Charlie Sheen has filed suit against his former employer Warner Bros., along with Two and a Half Men showrunner Chuck Lorre for $100 million.
“Chuck Lorre, one of the richest men in television who is worth hundreds of millions of dollars, believes himself to be so wealthy and powerful that he can unilaterally decide to take money away from the dedicated cast and crew of the popular television series Two and a Half Men in order to serve his own ego and self-interest and make the star of the Series the scapegoat,” reads the opening of the lawsuit. “Charlie Sheen is not only seeking payment for his own compensation for the Series, but he is also pursuing claims for the benefit of the entire cast and crew to get paid the balance of the season’s 24 episodes.”
In the lawsuit, Sheen claims that Warner Brothers had no problem signing him to a two-year extension last May (worth $90 million) even though he was facing felony charges and had known substance abuse issues.
“None of these resulted in Warner Bros. suspending Mr. Sheen. What did?”
According to Sheen and his attorney, is the actor criticizing Lorre “after years of Lorre humiliating, harassing and disparaging Mr. Sheen.”
The lawsuit cites the recent closing card on “Two and a Half Men” that referred to a “Hooker in the Closet” (referencing Sheen’s Plaza hotel trashing), and Lorre advising people watching Men to “avoid degrading yourself by having meaningless sex with stranger in a futile attempt to fill the emptiness in your soul”.”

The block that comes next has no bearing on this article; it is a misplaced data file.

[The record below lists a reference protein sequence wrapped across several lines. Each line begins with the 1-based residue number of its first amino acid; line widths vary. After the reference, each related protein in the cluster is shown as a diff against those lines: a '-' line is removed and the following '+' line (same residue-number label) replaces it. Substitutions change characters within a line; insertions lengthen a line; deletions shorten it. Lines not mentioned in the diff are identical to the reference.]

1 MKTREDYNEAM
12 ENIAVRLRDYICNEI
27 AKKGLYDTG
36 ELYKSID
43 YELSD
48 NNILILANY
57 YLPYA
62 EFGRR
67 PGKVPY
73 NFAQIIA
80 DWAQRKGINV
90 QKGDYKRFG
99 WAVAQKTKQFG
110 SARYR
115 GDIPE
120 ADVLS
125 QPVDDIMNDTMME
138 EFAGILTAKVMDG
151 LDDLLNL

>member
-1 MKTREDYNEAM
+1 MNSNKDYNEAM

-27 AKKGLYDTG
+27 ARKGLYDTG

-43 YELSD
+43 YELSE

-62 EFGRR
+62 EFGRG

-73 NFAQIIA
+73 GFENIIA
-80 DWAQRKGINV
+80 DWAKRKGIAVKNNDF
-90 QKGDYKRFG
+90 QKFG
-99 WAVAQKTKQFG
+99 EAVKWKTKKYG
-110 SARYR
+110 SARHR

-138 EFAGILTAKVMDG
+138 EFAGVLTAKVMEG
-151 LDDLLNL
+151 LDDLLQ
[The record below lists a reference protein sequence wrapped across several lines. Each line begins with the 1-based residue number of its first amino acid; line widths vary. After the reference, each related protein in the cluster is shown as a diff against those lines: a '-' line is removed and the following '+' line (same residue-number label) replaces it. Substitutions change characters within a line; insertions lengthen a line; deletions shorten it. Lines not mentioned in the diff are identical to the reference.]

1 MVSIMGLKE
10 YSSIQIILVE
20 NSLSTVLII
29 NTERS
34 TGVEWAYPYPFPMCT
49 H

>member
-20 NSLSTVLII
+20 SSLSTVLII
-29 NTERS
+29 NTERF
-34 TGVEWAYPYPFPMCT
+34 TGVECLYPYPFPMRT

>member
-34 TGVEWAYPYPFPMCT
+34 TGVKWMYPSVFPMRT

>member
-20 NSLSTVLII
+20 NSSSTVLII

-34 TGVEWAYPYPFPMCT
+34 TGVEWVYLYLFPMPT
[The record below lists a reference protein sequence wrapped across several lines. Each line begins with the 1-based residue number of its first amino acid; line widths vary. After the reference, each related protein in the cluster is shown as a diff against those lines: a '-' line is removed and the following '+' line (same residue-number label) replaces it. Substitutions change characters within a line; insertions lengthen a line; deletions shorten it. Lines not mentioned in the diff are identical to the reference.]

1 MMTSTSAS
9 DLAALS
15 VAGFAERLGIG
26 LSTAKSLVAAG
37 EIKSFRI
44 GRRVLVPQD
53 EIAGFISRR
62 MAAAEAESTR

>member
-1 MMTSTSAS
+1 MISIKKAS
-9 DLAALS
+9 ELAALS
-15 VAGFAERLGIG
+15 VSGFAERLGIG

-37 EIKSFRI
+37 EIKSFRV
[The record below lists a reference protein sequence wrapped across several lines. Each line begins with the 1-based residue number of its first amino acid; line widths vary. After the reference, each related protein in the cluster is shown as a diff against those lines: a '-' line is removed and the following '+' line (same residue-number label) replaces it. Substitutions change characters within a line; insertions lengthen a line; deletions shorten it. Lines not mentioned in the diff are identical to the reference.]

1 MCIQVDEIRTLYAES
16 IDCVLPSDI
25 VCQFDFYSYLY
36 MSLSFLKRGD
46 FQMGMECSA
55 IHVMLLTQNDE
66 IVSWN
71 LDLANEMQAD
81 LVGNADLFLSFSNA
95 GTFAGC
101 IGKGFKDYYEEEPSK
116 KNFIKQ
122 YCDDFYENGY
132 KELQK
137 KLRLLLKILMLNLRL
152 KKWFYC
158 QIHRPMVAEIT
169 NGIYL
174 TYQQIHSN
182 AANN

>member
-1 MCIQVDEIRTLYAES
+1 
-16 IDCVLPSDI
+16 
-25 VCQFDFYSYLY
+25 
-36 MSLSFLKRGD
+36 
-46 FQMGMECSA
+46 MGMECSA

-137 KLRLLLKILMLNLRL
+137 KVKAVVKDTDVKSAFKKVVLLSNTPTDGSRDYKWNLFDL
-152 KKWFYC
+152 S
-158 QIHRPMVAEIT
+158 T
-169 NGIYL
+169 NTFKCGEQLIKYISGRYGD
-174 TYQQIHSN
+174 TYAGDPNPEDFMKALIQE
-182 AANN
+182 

“Because of his financial leverage with Warner Bros. and CBS by having two other profitable series with them [Big Bang Theory and Mike & Molly], Lorre convinced Warner Bros. to conspire with him and attribute the suspension of the Series and termination of Mr. Sheen’s contract on Mr. Sheen’s alleged statements, conduct and condition, despite the fact that Mr. Sheen is in compliance with his contract,” the suit reads.
The suit goes on to accuse Lorre of refusing to produce scripts when Sheen was ready to return to work on Feb. 14 — a key point, since it suggests that Lorre, not Sheen, was responsible for production being halted. Warner Bros. insiders have maintained that since the original idea was to give Sheen a month off to get sober, when the actor suddenly pronounced himself cured and said he’s ready to come back to work, it was unreasonable to expect scripts to be ready so quickly.
Warner Bros. has released no comment.